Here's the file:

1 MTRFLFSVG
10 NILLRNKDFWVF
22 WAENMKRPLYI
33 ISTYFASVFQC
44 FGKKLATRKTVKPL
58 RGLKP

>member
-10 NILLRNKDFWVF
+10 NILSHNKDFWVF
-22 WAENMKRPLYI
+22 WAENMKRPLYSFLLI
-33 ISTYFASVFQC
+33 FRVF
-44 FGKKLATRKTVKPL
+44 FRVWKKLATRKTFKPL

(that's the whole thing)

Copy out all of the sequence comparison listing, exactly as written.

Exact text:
1 MTRFLFSVG
10 NILLRNKDFWVF
22 WAENMKRPLYI
33 ISTYFASVFQC
44 FGKKLATRKTVKPL
58 RGLKP

>member
-10 NILLRNKDFWVF
+10 NILSHNKDFWVF
-22 WAENMKRPLYI
+22 WAENMKRPLYSFLLI
-33 ISTYFASVFQC
+33 FRVF
-44 FGKKLATRKTVKPL
+44 FRVWKKLATRKTFKPL